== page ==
Another example is how I’ve designed my life. People ask why I consult and own my own businesses; and the reasons are very simple: 1) I don’t believe in a “career” as currently described in the marketplace 2) I haven’t yet found a job or group of individuals that meet the criteria set above; So, I take on projects and clients – I actually turn down more than I take on…and then I work on my own projects for free a couple hours / day. I have not “settled” for a job. I have figured out how to use my current skill set to continue making money. And I’ve ensured everyday is an adventure, every project is a learning opportunity, I only work for people who intrigue me, and most importantly, I enjoy my journey.

Your “career” can be anything you want it to be. Throw out the preconceived definition that so many cling to as a security blanket (definition of career) and define what a career is TO YOU!

“Live to Work” or “Work to Live”?

September 17, 2010 6 comments

I’ve always believed in the companies I’ve worked for. Similarly, I’ve always believed in the bosses I’ve worked for. I’m unsure if this was “luck” or me seeking out people who inspire me and business models I take pride in working for, but regardless, I realized this past week I wouldn’t except anything less.

I never understood how people could work 9 AM – 5 PM, take a lunch hour, and go home feeling fulfilled at the end of the day. Perhaps it goes back to the age old verbiage, some people “live to work” while others “work to live”. I’m more of a “live to work” person. I had never really ‘discussed’ my career / career options with anyone except my husband and friends, and as I’m at what I believe to be a pivotal point in my career; I decided maybe it was time to speak with an expert. No, not a ‘shrink’, but a career counselor.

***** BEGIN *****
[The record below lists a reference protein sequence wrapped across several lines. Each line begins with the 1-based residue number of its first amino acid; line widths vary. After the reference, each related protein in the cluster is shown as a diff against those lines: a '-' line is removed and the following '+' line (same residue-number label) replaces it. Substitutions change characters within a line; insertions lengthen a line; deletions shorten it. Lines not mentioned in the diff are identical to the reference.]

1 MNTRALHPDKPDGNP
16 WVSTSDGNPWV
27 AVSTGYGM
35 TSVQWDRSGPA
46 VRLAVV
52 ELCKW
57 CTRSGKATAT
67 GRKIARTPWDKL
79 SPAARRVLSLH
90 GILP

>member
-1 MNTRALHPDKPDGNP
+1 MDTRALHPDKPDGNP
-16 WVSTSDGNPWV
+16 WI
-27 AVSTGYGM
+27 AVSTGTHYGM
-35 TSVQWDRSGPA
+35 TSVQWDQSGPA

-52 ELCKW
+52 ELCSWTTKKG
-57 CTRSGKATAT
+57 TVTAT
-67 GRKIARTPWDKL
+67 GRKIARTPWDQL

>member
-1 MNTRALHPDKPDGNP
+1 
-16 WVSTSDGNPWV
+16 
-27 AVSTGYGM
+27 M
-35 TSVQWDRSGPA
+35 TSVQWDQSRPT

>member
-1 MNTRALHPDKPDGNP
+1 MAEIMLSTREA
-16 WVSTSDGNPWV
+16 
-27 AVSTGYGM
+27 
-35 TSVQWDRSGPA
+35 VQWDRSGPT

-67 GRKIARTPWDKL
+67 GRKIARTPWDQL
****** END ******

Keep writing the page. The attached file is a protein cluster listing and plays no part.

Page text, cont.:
While I’m consulting right now; owning my own business, I do want to go back into the ‘working world’; I miss having a team and definitely miss having people around I can learn from. As the higher education industry is booming right now (perhaps not in a good way), jobs in the industry for innovators are aplenty. Every time I interview or speak to a prospective company about a future relationship, I get excited. I can’t help it; I love building things from the ground up. That said, I couldn’t figure out why I was always excited (at first) and the more I learned about each company, the less excited I became. I loved the people, love the ‘start up’, but my gut was repeatedly telling me, “STOP”. I couldn’t figure out why, but after reviewing my notes from the career counseling session I had, it was clear; it’s because I’m not passionate about anything I’ve been offered. There is nothing truly innovative, nothing new, and certainly nothing that will address the issues the for profit education sector is dealing with right now.